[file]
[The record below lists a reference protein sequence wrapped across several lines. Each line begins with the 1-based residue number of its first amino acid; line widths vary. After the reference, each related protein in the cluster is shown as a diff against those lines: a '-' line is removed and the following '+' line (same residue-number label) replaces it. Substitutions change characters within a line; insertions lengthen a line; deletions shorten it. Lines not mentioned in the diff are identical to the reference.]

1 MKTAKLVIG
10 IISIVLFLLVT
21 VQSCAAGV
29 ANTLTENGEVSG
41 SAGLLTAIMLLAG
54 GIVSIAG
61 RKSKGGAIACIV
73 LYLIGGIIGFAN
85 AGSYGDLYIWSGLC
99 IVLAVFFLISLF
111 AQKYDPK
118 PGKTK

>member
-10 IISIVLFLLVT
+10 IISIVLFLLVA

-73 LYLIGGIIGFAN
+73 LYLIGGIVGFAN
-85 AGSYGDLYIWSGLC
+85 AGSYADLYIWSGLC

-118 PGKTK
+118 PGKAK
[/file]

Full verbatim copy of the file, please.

[The record below lists a reference protein sequence wrapped across several lines. Each line begins with the 1-based residue number of its first amino acid; line widths vary. After the reference, each related protein in the cluster is shown as a diff against those lines: a '-' line is removed and the following '+' line (same residue-number label) replaces it. Substitutions change characters within a line; insertions lengthen a line; deletions shorten it. Lines not mentioned in the diff are identical to the reference.]

1 MKTAKLVIG
10 IISIVLFLLVT
21 VQSCAAGV
29 ANTLTENGEVSG
41 SAGLLTAIMLLAG
54 GIVSIAG
61 RKSKGGAIACIV
73 LYLIGGIIGFAN
85 AGSYGDLYIWSGLC
99 IVLAVFFLISLF
111 AQKYDPK
118 PGKTK

>member
-10 IISIVLFLLVT
+10 IISIVLFLLVA

-73 LYLIGGIIGFAN
+73 LYLIGGIVGFAN
-85 AGSYGDLYIWSGLC
+85 AGSYADLYIWSGLC

-118 PGKTK
+118 PGKAK